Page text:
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Milwaukie, county search for light rail bucks

Funding issues could fuel opposition as TriMet begins work

Both Clackamas County and the city of Milwaukie are having trouble figuring out how they are going to pay their share of the 7.4-mile, $1.49 billion Portland-to-Milwaukie light-rail project.

The problems are giving opponents grounds to argue the county and city cannot afford it.

The county has agreed to pay $25 million toward the work that will extend the light-rail line to downtown Milwaukie from Portland State University. Taking out bonds would require payments of between $1.46 million and $1.84 million a year. But the proposed budget for the next fiscal year only includes a $250,000 "placeholder" for the county's first payment.

And Sheriff Craig Roberts has written the commission to say he has already been forced to propose unreasonable cuts in his budget, including the elimination of 19 positions last year.

"Construction of the Orange Line may well be a worthwhile public project," Roberts wrote the commission on May 10, referring to the proposed line by its designated color. "However, it does not exist in a vacuum -- moving ahead will mean moving backwards on public safety, and likely other basic services to county residents."

On Tuesday, Milwaukie's City Council struggled to figure out how to raise its $5 million for the project. Ideas included asking voters to approve a bond measure or striking a deal with TriMet to spread payments across 19 years.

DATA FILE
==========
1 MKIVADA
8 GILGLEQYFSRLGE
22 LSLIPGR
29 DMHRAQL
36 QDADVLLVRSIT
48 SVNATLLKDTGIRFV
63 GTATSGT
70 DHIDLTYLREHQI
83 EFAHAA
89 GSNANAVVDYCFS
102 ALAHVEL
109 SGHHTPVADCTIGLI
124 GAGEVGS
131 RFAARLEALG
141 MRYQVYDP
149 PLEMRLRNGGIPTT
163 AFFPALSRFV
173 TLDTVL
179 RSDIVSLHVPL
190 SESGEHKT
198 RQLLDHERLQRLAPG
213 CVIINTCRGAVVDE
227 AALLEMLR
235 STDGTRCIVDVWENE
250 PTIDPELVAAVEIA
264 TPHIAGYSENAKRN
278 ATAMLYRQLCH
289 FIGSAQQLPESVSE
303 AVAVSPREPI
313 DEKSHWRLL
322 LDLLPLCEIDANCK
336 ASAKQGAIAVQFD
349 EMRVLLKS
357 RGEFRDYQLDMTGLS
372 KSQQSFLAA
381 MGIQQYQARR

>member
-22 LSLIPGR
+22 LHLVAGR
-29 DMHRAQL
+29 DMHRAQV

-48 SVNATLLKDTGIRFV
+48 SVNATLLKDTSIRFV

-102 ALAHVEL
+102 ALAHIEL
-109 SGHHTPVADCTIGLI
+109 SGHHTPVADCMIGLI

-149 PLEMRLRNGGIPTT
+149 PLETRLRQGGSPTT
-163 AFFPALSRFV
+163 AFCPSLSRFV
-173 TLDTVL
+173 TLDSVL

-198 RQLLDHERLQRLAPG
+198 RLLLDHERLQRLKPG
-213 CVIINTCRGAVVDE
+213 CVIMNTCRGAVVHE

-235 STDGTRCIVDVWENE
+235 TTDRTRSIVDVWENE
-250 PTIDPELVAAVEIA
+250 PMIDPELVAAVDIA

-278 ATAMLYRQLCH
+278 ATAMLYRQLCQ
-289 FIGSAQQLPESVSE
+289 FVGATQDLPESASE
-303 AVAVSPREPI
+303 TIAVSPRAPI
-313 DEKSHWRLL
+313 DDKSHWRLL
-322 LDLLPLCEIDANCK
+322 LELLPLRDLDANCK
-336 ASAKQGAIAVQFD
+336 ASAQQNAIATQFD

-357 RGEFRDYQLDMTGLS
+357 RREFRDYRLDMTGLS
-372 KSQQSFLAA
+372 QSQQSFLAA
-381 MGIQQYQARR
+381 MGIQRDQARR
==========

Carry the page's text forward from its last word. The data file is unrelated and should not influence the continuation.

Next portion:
Although TriMet has agreed to the payments, the council is not expected to make a decision until June 5.

A measure to require a county vote on all public rail projects will appear on the Sept. 18 special election ballot. The chief petitioners released a statement on May 28 saying they believe the line from downtown Portland should end at the Tacoma Street Bridge over McLoughlin Boulevard, which is near the border between Multnomah and Clackamas counties. A park-and-ride station is planned for that location.

Light-rail opponents are also circulating petitions to place a similar measure on a Milwaukie ballot. If enough signatures are submitted in June, it could also appear on the September ballot.

Federal Transit Administrator Peter Rogoff visited Portland on May 22 and signed the full funding grant agreement that commits the federal government to pay half the project cost.

Both he and TriMet officials say Clackamas County and Milwaukie are legally obligated to pay their shares. Other funding partners include the state, Metro, Multnomah County and the city of Portland.

Work on the project is already well under way in Portland.

Reporter Alex Blum contributed to this story.